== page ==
Although the Court expresses no opinion on the merits of NobelBiz's claims, the Court notes that NobelBiz has proffered facts that provide a reasonable basis to believe that Defendant accessed, subsequent to his resignation, a laptop computer and a number of confidential reports and files belonging to NobelBiz. This proffer tends to support NobelBiz's request for expedited discovery.

A number of additional considerations also support NobelBiz's request. First, the expedited discovery NobelBiz requests is directly relevant to its misappropriation claim. Second, expedited discovery would allow the Court to address any request for preliminary injunctive relief at the outset of the case, thereby providing a measure of clarity to the parties early in the proceeding and facilitating effective case management. Finally, the discovery requests - as limited by this order - are appropriately restrained in breadth and scope and compliance by Wesson would not be unduly burdensome. Each of these factors weighs in favor of NobelBiz's request. See Semitool, 208 F.R.D. at 276-77 (indicating that relevance of the discovery requested and the facilitation of case management support a request for expedited discovery); Apple, 208 F.R.D. 2011 WL 1938154, at *3 (weighing the breadth of the request and the burden on the producing party).

ORDER

While NobelBiz had shown good cause for limited expedited discovery, such good cause does not warrant granting the motion in full. Accordingly, the Court modifies NobelBiz's requests as set out below.

A. Requests Granted In Full

Wesson is ORDERED to respond, on or before May 2, 2014, to the following requests for production: Request for Production No. 2; Request for Production No. 4; Request for Production No. 5; Request for Production No. 6; and Request for Production No. 7. (ECF No. 6, Konkel Decl., Ex. A.)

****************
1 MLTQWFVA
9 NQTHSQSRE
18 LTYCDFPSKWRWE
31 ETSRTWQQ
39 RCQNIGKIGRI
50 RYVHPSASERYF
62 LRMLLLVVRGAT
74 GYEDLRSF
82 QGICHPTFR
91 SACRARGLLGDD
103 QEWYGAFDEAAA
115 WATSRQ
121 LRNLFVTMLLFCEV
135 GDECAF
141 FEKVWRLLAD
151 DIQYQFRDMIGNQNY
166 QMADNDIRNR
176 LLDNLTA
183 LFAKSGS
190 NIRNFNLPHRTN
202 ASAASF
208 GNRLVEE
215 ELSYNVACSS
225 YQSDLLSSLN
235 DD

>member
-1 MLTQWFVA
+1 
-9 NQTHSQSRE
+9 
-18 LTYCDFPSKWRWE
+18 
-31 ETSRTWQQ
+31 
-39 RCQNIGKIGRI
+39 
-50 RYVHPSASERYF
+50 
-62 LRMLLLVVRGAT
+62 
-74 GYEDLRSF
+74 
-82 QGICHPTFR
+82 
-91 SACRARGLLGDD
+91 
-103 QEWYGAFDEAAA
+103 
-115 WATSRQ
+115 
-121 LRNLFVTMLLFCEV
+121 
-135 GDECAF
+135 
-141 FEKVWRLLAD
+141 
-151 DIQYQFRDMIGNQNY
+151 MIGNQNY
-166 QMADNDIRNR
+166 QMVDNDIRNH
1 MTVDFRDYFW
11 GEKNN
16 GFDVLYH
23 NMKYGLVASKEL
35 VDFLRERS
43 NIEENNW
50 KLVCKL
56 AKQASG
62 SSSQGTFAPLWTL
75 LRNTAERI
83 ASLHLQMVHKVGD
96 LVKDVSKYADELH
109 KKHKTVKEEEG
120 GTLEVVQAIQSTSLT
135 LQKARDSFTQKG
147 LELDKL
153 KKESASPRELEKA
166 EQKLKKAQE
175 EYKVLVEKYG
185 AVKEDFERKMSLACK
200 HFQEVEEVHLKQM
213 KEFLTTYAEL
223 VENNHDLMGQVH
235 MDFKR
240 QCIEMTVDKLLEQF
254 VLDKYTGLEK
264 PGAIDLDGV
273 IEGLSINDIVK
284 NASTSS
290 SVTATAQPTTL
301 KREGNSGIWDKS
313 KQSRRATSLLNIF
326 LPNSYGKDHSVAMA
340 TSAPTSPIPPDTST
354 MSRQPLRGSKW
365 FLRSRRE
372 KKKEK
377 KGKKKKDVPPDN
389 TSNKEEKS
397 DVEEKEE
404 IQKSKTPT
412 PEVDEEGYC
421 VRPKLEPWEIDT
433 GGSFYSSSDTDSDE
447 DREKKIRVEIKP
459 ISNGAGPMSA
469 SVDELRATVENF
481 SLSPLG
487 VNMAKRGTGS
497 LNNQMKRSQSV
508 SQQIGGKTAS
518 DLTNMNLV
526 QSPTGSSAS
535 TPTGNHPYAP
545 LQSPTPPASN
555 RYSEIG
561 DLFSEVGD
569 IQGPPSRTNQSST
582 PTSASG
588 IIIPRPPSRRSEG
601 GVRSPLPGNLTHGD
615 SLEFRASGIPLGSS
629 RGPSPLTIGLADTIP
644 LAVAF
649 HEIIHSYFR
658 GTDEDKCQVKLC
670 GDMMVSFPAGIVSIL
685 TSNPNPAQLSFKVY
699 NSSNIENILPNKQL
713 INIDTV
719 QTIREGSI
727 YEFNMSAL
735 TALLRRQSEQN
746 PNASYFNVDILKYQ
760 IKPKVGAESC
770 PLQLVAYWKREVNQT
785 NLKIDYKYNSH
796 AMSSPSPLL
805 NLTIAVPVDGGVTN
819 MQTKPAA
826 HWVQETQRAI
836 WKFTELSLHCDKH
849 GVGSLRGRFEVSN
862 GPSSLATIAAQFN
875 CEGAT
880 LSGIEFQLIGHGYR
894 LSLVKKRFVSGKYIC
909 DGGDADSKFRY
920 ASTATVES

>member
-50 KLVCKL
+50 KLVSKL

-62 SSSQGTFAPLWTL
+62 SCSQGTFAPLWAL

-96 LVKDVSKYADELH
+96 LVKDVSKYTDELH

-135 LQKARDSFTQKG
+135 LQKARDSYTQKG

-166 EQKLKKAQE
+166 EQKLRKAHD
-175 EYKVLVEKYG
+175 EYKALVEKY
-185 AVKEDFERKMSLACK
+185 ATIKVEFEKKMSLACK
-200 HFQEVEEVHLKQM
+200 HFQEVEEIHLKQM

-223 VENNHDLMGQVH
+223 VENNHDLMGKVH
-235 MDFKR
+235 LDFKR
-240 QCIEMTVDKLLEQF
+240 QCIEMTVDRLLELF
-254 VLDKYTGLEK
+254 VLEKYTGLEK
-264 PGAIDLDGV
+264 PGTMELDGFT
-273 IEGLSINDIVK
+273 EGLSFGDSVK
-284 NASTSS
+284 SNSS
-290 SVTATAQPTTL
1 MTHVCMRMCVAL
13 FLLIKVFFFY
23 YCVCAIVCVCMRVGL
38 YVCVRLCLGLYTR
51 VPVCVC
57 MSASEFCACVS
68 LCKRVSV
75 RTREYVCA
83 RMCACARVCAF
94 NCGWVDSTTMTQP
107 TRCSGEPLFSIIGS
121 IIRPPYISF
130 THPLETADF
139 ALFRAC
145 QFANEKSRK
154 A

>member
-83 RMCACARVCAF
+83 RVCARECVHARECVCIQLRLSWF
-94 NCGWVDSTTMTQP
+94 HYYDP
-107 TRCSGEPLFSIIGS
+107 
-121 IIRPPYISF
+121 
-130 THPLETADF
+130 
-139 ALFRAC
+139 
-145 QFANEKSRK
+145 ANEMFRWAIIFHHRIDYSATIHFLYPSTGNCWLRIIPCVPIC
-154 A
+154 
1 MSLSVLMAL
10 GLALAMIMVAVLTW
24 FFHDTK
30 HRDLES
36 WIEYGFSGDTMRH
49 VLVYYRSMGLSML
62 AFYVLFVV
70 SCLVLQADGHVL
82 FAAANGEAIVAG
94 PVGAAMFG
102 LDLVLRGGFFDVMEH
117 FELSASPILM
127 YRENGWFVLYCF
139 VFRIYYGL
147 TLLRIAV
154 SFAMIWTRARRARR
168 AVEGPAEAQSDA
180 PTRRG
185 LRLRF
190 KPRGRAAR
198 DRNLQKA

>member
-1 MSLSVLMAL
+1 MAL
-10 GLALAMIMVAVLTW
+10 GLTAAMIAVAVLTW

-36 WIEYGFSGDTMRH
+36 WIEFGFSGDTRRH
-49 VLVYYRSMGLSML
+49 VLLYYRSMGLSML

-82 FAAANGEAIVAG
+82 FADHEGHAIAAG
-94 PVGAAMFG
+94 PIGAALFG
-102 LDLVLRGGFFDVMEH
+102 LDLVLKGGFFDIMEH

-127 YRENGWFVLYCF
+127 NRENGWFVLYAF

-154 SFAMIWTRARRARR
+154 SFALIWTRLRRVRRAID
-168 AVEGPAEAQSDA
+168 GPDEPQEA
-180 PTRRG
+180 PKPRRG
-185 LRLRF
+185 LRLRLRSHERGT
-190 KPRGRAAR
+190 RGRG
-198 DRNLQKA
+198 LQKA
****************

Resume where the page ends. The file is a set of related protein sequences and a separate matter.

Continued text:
Wesson is ORDERED to appear for deposition on or before May 20, 2014, unless that date is otherwise extended by agreement of the parties, with notice to the Court.

Wesson is ORDERED to serve written responses, on or before April 25, 2014, to the following interrogatories: Interrogatory No. 1; Interrogatory No. 3; and Interrogatory No. 4. (ECF No. 6, Konkel Decl., Ex. B.)

Plaintiff's request to serve a subpoena Broadband Dynamics, a third party, is GRANTED as to the request for production. (ECF No. 6, Konkel Decl., Ex. C.)

B. Request Granted In Part

Wesson is ORDERED to respond, on or before May 2, 2014, to Production Request No. 1 containing the following limitation:

All DOCUMENTS, including but not limited to emails, text messages, instant messages, memoranda, reports, other correspondence and files CONCERNING DOCUMENTS originating in, or belonging to, NOBELBIZ, including but not limited to DOCUMENTS entitled "Master Account List, " "Nobel Sales Process, " "Account Management Folder, " "Account List, " and "2013 Projection Master."

(ECF No. 6, Konkel Decl., Ex. A.)

Wesson is ORDERED to respond, on or before May 2, 2014, to Production Request No. 3 containing the following limitation:

All DOCUMENTS, including but not limited to emails, text messages, instant messages, memoranda and other correspondence transmitted during the period January 1, 2013 to the present between you and any PERSON (including but not limited to BROADBAND or Ray Pollum) concerning DOCUMENTS originating in, or belonging to, NOBELBIZ.

(ECF No. 6, Konkel Decl., Ex. A.)

C. Requests Denied

The motion for expedited discovery is DENIED as to the following:

(1) Request for Production No. 8. (ECF No. 6, Konkel Decl., Ex. A.)

(2) Interrogatory No. 2. (ECF No. 6, Konkel Decl., Ex. B.)

(3) Plaintiff's request to depose Broadband Dynamics, a third party. (ECF No. 6, Konkel Decl., Ex. C.)

CONCLUSION

For the reasons stated above, Plaintiff's Motion for Expedited Discovery is GRANTED in part and DENIED in part.

IT IS SO ORDERED.


Buy This Entire Record For $7.95

Official citation and/or docket number and footnotes (if any) for this case available with purchase.

Learn more about what you receive with purchase of this case.